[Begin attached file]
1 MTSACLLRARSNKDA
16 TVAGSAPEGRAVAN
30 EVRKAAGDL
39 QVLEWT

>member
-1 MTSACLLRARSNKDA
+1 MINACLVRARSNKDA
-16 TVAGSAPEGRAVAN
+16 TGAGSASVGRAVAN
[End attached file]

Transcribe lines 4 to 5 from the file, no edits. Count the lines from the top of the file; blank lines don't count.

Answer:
39 QVLEWT

>member